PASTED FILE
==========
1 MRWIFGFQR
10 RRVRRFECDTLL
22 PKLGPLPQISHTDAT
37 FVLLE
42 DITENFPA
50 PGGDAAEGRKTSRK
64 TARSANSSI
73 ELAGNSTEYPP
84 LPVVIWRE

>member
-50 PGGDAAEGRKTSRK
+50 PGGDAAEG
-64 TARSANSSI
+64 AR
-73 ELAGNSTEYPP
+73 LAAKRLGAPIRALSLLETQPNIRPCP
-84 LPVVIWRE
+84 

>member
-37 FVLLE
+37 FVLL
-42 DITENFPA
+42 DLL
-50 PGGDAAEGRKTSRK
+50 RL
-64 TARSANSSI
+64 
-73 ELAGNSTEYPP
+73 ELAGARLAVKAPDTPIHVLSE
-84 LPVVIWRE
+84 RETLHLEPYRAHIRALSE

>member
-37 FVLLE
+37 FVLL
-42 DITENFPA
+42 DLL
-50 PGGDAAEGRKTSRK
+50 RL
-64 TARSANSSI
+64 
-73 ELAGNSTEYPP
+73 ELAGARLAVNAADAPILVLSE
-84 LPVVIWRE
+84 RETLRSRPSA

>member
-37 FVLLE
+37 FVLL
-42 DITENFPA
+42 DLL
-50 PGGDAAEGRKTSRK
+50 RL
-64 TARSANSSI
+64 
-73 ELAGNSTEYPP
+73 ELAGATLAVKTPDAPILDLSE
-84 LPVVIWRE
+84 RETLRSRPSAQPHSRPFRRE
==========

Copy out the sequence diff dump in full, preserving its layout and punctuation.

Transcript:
1 MRWIFGFQR
10 RRVRRFECDTLL
22 PKLGPLPQISHTDAT
37 FVLLE
42 DITENFPA
50 PGGDAAEGRKTSRK
64 TARSANSSI
73 ELAGNSTEYPP
84 LPVVIWRE

>member
-50 PGGDAAEGRKTSRK
+50 PGGDAAEG
-64 TARSANSSI
+64 AR
-73 ELAGNSTEYPP
+73 LAAKRLGAPIRALSLLETQPNIRPCP
-84 LPVVIWRE
+84 

>member
-37 FVLLE
+37 FVLL
-42 DITENFPA
+42 DLL
-50 PGGDAAEGRKTSRK
+50 RL
-64 TARSANSSI
+64 
-73 ELAGNSTEYPP
+73 ELAGARLAVKAPDTPIHVLSE
-84 LPVVIWRE
+84 RETLHLEPYRAHIRALSE

>member
-37 FVLLE
+37 FVLL
-42 DITENFPA
+42 DLL
-50 PGGDAAEGRKTSRK
+50 RL
-64 TARSANSSI
+64 
-73 ELAGNSTEYPP
+73 ELAGARLAVNAADAPILVLSE
-84 LPVVIWRE
+84 RETLRSRPSA

>member
-37 FVLLE
+37 FVLL
-42 DITENFPA
+42 DLL
-50 PGGDAAEGRKTSRK
+50 RL
-64 TARSANSSI
+64 
-73 ELAGNSTEYPP
+73 ELAGATLAVKTPDAPILDLSE
-84 LPVVIWRE
+84 RETLRSRPSAQPHSRPFRRE